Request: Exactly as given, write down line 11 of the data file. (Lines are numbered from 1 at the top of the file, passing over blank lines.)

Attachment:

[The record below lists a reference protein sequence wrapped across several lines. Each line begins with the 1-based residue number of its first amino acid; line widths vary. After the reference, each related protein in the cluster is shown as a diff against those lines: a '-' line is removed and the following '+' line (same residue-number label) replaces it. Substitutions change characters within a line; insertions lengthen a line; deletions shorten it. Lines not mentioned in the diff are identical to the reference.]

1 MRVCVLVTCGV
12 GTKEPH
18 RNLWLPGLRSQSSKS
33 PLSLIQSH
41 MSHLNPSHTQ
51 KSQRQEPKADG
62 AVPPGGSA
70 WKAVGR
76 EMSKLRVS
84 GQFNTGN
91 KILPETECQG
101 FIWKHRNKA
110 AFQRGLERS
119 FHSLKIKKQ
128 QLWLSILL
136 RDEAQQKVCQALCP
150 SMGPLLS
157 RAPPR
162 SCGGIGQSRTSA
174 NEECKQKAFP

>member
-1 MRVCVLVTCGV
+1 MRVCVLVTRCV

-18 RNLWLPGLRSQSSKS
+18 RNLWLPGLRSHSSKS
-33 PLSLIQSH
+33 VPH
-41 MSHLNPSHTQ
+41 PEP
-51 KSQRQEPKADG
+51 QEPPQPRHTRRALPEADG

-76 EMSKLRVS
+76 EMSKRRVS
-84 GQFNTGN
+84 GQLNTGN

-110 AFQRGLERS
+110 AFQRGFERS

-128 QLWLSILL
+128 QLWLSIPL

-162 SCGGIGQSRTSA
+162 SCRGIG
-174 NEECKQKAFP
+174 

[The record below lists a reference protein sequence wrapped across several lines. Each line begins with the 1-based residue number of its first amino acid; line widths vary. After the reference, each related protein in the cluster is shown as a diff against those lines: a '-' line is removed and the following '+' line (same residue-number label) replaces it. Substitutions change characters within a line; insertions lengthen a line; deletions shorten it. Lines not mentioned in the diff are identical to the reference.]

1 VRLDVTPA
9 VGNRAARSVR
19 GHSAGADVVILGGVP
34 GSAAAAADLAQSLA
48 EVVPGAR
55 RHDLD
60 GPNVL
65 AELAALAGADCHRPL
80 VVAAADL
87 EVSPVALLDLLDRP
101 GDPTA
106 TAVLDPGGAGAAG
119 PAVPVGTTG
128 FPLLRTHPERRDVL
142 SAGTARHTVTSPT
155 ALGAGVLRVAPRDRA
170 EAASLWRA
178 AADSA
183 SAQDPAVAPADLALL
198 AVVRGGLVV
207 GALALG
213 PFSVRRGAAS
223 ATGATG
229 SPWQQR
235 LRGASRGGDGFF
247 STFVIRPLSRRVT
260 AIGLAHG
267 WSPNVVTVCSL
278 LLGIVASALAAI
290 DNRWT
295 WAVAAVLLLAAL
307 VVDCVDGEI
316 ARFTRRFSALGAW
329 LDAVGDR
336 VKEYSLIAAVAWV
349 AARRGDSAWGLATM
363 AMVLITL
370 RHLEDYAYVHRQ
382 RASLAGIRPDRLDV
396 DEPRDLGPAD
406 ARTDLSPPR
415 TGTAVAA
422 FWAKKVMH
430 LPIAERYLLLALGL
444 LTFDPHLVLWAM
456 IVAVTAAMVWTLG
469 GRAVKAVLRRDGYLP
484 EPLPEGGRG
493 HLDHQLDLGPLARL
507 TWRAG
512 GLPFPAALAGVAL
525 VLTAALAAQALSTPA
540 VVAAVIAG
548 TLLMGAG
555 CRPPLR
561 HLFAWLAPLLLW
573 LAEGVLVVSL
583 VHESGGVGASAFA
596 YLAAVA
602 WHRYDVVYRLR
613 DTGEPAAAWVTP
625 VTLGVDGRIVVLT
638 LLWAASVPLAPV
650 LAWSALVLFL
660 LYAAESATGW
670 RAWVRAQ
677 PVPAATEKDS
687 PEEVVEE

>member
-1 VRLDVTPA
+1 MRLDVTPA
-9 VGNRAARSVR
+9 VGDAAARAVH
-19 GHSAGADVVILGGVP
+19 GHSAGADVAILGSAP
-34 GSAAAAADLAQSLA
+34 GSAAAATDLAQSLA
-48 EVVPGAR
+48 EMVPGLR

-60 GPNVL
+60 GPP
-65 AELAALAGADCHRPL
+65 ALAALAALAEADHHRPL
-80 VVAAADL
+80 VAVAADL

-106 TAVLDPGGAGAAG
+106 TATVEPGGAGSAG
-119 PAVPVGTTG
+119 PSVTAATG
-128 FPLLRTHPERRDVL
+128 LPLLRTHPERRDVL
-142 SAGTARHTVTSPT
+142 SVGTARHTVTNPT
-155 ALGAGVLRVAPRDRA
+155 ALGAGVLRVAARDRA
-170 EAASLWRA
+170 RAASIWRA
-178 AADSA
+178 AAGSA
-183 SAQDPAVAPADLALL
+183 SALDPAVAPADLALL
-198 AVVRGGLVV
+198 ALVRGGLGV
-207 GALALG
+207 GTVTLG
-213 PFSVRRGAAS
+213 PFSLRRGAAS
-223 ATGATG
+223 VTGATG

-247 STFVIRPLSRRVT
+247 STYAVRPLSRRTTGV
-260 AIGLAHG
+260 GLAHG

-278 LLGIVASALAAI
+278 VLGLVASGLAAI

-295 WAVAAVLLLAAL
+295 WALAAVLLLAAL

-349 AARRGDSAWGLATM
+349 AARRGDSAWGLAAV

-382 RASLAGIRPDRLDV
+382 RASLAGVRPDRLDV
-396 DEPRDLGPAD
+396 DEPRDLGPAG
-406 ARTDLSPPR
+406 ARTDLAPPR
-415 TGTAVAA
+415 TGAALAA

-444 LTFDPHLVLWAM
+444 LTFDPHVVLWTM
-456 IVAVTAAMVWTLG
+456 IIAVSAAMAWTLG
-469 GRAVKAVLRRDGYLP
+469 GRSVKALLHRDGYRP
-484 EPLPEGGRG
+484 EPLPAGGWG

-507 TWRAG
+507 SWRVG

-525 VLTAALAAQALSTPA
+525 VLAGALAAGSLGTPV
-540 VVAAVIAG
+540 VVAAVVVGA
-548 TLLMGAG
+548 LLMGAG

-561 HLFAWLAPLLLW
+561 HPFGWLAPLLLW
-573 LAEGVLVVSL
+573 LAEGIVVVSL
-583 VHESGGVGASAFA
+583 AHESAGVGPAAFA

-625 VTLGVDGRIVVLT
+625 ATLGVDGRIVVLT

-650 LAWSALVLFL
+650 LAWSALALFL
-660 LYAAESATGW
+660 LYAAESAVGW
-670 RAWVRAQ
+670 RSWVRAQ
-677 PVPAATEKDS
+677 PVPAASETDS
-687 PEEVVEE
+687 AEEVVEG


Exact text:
84 GQFNTGN